Grandpa knows best
by Harmony Hodges
“To the lake!” Cooter said.
“Okay, okay, I’m coming,” Lyle said as he adjusted the oversized backpack. “When was this
thing made? 1954?”
“Oh quit yer complainin,” Cooter said as he took in a deep breath of morning September air.
“I’d carry it, but you’re taller.”
They walked along the path in their boy scout uniforms with the sun gleaming on the badges
they had earned so far.
“Take that map out again,” Cooter said.
“You…mean…the…huge…slice…of tree?” Lyle said as he heaved the pack off of his
shoulders and let it slam to the gravel below.
“It’s only as thick as a dish plate,” Cooter said.
“Yeah, well it feels like a stump.”
Cooter unzipped the pack, took out the slice of tree that Grandpa had drawn on so carefully
yet ever so covertly so no one could tell the tree lines were really the map to a secret treasure.
“The map says twist here. Yes, we did that, around there, yes… but now we’re supposed to
turn here, turn to the right. See Lyle? The treasure, the white dot, is down there,” Cooter said. He
pointed. Lyle looked over the ravine at the thicket of douglas fir and red cedar.
“You’re kidding,” he said, shaking his head. “Got any gorp? There’s none in this pack.”
“I’m not kidding,” Cooter said, incredulous. “We’re almost there, come on.” Lyle, unfazed,
found one of the popcorn balls in the pack that Grandpa had made for the troop.
“Yum,” he said. “Okay, let’s go.” Cooter quickly helped him put the pack on and they took a
step onto the ridge. Pebbles cascaded down the hill.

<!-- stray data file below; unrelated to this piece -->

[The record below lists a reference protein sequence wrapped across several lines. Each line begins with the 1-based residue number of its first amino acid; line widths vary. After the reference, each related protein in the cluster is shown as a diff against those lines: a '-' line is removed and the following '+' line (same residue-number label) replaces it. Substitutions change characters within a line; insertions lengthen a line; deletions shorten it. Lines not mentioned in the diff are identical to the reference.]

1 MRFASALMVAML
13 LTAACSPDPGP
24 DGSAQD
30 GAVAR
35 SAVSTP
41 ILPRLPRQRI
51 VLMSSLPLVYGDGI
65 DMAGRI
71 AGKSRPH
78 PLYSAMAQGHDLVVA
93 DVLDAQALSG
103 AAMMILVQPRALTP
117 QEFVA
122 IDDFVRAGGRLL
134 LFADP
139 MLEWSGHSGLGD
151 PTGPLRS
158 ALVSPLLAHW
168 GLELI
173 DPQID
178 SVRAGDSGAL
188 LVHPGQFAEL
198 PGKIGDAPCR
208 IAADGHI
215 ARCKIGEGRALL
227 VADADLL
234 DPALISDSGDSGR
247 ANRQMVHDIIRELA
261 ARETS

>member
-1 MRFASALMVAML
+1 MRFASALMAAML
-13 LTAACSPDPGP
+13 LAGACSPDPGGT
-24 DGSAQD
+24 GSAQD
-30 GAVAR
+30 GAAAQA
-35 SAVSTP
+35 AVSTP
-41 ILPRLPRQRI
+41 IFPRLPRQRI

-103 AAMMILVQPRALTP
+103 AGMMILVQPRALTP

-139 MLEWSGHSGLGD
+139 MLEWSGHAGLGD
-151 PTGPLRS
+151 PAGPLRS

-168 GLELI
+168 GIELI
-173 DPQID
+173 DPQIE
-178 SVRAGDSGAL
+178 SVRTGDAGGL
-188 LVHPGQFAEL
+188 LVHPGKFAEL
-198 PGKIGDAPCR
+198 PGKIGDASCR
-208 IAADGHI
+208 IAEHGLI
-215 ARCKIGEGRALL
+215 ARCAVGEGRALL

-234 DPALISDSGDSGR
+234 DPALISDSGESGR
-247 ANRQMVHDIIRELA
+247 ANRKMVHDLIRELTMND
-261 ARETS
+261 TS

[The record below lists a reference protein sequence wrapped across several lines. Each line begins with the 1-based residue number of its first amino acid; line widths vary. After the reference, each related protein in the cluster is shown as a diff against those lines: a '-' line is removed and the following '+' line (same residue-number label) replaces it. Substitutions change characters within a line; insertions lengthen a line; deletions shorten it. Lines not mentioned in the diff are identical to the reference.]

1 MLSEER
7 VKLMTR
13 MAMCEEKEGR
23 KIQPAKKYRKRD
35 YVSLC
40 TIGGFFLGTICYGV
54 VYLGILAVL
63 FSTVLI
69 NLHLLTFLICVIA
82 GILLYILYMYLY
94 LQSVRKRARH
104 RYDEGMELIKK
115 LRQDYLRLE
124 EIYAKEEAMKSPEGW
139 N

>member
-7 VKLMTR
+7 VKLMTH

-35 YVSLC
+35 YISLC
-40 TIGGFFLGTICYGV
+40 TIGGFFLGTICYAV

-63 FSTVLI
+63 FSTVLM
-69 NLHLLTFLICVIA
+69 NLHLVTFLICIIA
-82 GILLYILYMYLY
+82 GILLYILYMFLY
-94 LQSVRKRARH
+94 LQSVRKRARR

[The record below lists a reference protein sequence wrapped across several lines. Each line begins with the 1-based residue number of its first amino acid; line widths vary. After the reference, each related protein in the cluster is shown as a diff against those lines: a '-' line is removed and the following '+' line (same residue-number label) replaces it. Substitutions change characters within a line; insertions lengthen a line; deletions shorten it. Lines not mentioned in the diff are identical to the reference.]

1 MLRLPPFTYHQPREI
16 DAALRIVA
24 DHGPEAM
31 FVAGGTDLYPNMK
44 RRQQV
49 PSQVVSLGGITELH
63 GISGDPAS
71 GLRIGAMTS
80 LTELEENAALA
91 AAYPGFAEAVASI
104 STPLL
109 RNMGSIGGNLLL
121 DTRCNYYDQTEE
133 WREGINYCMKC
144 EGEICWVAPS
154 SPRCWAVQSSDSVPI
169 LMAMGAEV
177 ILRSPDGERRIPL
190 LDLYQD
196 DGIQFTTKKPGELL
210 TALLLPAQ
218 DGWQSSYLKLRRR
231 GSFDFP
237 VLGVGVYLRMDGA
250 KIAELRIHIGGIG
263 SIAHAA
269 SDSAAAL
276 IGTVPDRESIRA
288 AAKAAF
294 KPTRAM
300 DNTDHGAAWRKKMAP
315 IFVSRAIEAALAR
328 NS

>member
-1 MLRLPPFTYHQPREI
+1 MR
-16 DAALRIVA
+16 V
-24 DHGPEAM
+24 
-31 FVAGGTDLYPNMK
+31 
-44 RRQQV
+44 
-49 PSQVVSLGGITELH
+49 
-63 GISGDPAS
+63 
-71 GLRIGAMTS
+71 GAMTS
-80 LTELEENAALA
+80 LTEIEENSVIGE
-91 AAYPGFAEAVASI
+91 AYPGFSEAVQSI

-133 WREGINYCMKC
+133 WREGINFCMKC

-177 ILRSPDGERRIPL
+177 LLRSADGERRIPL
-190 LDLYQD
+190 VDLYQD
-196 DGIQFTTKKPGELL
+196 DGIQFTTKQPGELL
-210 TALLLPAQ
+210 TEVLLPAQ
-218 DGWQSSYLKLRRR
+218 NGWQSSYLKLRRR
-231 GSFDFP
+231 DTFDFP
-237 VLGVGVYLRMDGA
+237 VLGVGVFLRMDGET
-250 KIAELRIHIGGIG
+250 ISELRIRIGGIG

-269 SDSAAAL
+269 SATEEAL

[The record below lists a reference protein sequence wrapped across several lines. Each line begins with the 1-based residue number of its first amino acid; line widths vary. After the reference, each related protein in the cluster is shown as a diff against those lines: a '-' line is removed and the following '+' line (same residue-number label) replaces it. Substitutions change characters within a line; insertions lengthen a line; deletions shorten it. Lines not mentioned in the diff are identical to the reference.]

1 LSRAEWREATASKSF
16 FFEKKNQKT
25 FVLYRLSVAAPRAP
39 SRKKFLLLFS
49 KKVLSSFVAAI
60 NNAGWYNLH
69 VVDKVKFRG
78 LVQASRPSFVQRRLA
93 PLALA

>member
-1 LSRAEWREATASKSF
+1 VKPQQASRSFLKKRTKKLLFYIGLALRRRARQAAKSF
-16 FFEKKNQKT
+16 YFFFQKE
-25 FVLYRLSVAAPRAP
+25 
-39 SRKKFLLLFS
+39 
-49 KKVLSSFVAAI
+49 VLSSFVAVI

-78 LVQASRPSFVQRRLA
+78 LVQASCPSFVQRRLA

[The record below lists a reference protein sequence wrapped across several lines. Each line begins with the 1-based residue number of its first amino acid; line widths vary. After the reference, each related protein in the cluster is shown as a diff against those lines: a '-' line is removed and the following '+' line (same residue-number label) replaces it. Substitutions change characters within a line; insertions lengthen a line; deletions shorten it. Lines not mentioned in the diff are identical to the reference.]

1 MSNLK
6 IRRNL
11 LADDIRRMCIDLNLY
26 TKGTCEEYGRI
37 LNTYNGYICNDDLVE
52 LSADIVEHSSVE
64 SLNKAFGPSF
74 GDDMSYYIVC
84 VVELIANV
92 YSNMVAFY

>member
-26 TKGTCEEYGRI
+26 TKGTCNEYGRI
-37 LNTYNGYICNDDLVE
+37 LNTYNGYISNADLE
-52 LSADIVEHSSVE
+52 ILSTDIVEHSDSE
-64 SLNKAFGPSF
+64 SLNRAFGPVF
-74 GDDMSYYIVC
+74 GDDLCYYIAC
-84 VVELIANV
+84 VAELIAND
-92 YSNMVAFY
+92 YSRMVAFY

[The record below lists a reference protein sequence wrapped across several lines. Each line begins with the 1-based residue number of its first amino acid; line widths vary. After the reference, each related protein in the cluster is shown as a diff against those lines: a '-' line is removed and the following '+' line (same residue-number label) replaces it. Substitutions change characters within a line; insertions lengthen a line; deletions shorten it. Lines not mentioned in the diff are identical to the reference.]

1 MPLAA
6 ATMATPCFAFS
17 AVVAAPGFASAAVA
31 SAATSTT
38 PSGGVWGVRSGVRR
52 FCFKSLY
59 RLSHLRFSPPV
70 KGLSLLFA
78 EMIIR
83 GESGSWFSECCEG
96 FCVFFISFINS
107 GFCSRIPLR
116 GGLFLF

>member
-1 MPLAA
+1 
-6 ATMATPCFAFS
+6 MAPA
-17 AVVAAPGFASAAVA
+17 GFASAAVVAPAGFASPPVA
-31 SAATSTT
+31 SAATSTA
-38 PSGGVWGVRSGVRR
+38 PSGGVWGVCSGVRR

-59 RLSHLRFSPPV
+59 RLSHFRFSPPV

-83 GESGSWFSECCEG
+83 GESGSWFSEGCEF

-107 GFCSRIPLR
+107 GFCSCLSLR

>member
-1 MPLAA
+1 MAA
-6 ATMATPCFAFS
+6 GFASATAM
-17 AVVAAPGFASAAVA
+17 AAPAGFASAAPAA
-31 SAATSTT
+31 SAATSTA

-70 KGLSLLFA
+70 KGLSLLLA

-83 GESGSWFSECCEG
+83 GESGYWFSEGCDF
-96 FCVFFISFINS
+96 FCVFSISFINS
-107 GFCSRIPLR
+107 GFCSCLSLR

“See? It’s not too bad, come on!” Cooter said.
They carefully took a few more steps. Dry crunchy tinder snapped under their feet. Lyle
put the last bite of popcorn ball in his mouth when all of a sudden he lost his footing and went
tumbling head first down the hill.
“Lyle!” Cooter shrieked. But Lyle had only tumbled fifty feet and he was safely pressed
against a fallen nurse log. Ants were crawling everywhere.
“Forget it,” Lyle said. “Dumbest idea ever.” He stood up, shook the ants off, and began to
climb back up but Cooter grabbed at him, pulling on the pack.
“You can’t go! We’re so close!” he said.
Lyle turned and said, “I don’t give a flippin frog about that treasure. There is NO treasure.
That map is written on a flippin tree slice! Don’t you know by now Grandpa was foolin us?”
Cooter plopped his bottom down into the dirt. His face turned pale. He was crestfallen, like
when the bath water turns cold.
Lyle, now at the top of the hill and covered in ant bites, whipped off the oversized pack
and threw it down to Cooter. “Take it to the treasure yourself!” he said, scratching frantically.
Cooter tried to catch the pack, but it slipped through his fingers and tumbled even further down
“Nooo…” Cooter screamed. He looked at the back pack then looked up at Lyle - now out of
sight. He looked again at the backpack. He felt a cold shudder as he thought about breaking the
two-person-buddy-rule, so he scampered up the hill and ran to catch up with Lyle.
Meanwhile, the back pack came to a halt in a pine cone filled bramble, but the map fell out. It
rolled even further down the hill like a demented wheel leaving a trail of popcorn dust dancing
in the air. Finally it ricocheted off of a large gray stone and fell over peacefully. The stone,
sitting by itself fifty feet from the lake, had a large capitol letter “T” drawn on it with two fat
I live in Portland Oregon.
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